In a study of over 1,000 men conducted at the Fred Hutchinson Cancer Research Center in Seattle, WA, those eating 28 servings of vegetables a week had a 35% lower risk of prostate cancer, but those consuming just 3 or more servings of cruciferous vegetables each week had a 44% lower prostate cancer risk.
In the Netherlands Cohort Study on Diet and Cancer, in which data was collected on over 100,000 people for more than 6 years, those eating the most vegetables benefited with a 25% lower risk of colorectal cancers, but those eating the most cruciferous vegetables did almost twice as well with a 49% drop in their colorectal cancer risk.
A study of Chinese women in Singapore, a city in which air pollution levels are often high putting stress on the detoxification capacity of residents’ lungs, found that in non-smokers, eating cruciferous vegetables lowered risk of lung cancer by 30%. In smokers, regular cruciferous vegetable consumption reduced lung cancer risk an amazing 69%!
How many weekly servings of cruciferous vegetables do you need to lower your risk of cancer? Just 3 to 5 servings-less than one serving a day! (1 serving = 1 cup)
To get the most benefit from your cruciferous vegetables like broccoli, be sure to choose organically grown varieties (their phytonutrient levels are higher than conventionally grown), and steam lightly (this method of cooking has been shown to not only retain the most phytonutrients but to maximize their availability).
For a brief overview of the process through which cruciferous vegetables boost our ability to detoxify or cleanse harmful compounds and examples of how specific phytonutrients in crucifers work together to protect us against cancer.
Broccoli definitely proves the adage, “Good things come in small packages” since by weight they provide an even more concentrated source of sulfur-containing phytonutrients than mature broccoli. Researchers estimate that broccoli sprouts contain 10-100 times the power of mature broccoli to boost enzymes that detoxify potential carcinogens! A healthy serving of broccoli sprouts in your salad or sandwich can offer some great health benefits.
Support Stomach Health
A study published in Antimicrobial Agents and Chemotherapy provides support for broccoli’s ability to eliminate Helicobacter pylori (H. pylori). In this study, sulforaphane, a phytonutrient richly abundant in the form of its precursor in broccoli and broccoli sprouts, was able to completely eradicate H. pylori in 8 of 11 laboratory animals that had been infected with the bacterium via the implantation of infected human gastric cells. Results were so dramatic the researchers concluded that sulforaphane-rich broccoli may be of benefit in the treatment or prevention of infection with H. pylori, a primary cause of ulcers. Clinical research is being planned that will hopefully confirm these findings and other similar findings, potentially offering people an effective dietary approach to eliminate H. pylori.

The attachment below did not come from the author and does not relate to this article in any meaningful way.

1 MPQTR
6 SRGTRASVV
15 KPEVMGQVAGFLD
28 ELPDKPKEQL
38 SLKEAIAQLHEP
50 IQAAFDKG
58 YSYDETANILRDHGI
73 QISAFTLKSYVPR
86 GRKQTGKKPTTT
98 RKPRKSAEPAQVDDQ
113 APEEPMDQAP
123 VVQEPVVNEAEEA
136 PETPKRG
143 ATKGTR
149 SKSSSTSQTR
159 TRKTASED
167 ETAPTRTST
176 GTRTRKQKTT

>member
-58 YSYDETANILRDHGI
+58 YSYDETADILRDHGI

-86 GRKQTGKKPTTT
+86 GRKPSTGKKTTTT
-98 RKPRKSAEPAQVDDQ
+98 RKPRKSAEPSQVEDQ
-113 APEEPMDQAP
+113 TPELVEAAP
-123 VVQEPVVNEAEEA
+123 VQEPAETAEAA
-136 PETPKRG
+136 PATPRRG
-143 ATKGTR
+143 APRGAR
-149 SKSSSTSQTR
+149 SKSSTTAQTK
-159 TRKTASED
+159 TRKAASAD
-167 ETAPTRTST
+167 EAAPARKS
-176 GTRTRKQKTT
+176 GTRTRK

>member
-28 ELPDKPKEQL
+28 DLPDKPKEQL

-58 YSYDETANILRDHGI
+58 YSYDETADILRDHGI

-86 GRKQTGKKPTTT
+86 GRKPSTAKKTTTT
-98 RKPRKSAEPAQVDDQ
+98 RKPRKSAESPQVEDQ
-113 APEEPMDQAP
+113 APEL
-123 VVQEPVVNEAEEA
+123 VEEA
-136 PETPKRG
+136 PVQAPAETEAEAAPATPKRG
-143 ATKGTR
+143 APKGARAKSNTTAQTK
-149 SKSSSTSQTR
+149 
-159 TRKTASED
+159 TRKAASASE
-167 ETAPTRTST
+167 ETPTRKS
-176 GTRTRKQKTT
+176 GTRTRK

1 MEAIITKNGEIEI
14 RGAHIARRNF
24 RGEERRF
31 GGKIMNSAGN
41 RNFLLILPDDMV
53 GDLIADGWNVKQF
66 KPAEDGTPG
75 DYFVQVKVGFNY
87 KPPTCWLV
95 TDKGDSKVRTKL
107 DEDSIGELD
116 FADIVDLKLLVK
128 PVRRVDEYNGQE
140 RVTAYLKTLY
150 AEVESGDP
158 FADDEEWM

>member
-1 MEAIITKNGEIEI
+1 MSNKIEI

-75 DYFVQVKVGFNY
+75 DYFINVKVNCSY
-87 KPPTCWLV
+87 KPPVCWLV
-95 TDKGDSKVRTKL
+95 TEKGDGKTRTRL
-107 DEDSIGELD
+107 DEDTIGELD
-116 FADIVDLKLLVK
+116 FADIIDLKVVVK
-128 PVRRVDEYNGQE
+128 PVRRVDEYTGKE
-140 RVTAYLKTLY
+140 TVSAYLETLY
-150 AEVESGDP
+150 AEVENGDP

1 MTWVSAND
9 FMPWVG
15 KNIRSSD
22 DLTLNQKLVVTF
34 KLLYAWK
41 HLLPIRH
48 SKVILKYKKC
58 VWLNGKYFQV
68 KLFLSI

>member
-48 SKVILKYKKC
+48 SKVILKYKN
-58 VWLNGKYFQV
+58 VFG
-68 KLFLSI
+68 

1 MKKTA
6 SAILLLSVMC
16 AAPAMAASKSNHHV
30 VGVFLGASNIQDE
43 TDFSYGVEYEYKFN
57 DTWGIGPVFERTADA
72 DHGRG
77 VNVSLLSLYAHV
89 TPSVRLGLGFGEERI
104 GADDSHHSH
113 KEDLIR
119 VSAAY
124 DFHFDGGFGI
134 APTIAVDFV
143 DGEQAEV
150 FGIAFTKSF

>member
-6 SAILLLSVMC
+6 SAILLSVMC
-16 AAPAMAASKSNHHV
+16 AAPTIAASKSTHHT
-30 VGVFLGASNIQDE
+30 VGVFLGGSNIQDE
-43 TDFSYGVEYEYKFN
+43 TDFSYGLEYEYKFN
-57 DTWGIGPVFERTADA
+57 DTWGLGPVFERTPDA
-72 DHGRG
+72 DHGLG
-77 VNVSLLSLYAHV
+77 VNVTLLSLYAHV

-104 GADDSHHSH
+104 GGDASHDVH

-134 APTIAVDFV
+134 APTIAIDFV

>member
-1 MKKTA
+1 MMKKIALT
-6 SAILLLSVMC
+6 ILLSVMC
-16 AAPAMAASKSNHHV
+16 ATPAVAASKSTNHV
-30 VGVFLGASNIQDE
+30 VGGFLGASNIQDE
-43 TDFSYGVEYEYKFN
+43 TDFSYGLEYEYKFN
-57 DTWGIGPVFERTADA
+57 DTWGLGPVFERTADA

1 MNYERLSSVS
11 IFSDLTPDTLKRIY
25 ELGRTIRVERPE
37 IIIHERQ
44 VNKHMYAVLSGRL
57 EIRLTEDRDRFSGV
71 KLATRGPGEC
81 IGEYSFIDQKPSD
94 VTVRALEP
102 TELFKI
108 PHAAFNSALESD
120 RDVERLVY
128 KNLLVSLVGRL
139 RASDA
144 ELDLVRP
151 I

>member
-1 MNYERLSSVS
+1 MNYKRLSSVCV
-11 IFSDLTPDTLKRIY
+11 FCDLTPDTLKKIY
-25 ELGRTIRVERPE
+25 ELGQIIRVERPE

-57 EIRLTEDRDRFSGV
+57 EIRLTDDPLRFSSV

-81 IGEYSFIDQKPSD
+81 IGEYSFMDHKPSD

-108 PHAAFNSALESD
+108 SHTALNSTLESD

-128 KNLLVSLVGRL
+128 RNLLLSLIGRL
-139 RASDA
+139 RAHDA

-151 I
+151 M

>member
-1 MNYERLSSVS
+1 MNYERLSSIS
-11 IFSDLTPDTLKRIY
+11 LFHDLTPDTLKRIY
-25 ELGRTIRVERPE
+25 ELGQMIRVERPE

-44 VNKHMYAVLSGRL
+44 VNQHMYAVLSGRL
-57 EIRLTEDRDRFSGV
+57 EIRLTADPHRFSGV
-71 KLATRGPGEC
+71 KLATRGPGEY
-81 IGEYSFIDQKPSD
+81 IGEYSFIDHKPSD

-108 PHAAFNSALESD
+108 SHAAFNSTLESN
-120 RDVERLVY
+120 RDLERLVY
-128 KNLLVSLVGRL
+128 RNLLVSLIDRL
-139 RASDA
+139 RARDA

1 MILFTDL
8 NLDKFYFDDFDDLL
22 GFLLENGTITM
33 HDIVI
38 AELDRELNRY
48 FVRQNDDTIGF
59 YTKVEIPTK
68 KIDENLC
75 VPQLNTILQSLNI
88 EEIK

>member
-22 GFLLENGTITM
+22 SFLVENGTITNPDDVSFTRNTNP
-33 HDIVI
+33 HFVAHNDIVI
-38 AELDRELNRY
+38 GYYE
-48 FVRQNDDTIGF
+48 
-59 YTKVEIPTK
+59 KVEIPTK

A more recent study published in Inflammopharmacology also supports these findings.
The research team, led by Akinori Yanaka of the University of Tsukuba, Japan, found that in patients with H. pylori infection, a diet including 100 grams of broccoli sprouts per day (about 3 ounces) resulted in a significant reduction of H. pylori and pepsinogen (a biomarker in the blood indicating the degree of gastritis).
The researchers think these beneficial results are due to broccoli sprouts’ especially rich concentration of sulforaphane, which can protect against oxidative (free radical) damage in cells that can damage DNA, potentially causing cancer.
An H. pylori infection results in a constant barrage of oxidative damage to the cells that make up the lining of the stomach. Cells can survive against such chronic oxidative stress by increasing their protective arsenal of anti-oxidant enzymes, thereby protecting cells from DNA damage.
Recent studies have shown that the gene encoding Nrf-2 (NF-E2 p45-related factor-2) plays an important role in increasing the production of antioxidant enzymes protective against oxidative stress. Sulforaphane stimulates this nrf-2 gene-dependent production of anti-oxidant enzymes, thereby protecting cells from oxidative injury during H. pylori infection.
The Japanese team recruited 40 patients infected with H. pylori. Each day for two months, 20 patients ate a diet with 100 grams of sulforaphane-rich broccoli sprouts each day for two months, while the remaining 20 ate a diet with 100 grams of alfalfa sprouts instead.
"We wanted to test alfalfa spouts together with broccoli sprouts," Yanaka explained, "because the chemical constituents of the two plants are almost identical, except that 100 grams of broccoli sprouts contain 250 milligrams of sulforaphane glucosinolate whereas alfalfa sprouts contain neither sulforaphane nor sulforaphane glucosinolate."
(Glucosinolates, naturally occurring compounds in cruciferous vegetables such as broccoli, cauliflower and cabbage are enzymatically converted into sulforaphane and other bioactive components when the sprouts are chewed or cut.)
At the end of the two-month dietary regimen, patients consuming 100 grams of broccoli sprouts per day showed significantly less H. pyloriand markedly decreased pepsinogen (an indicator of gastric atrophy). Those eating alfalfa sprouts did not show any effect.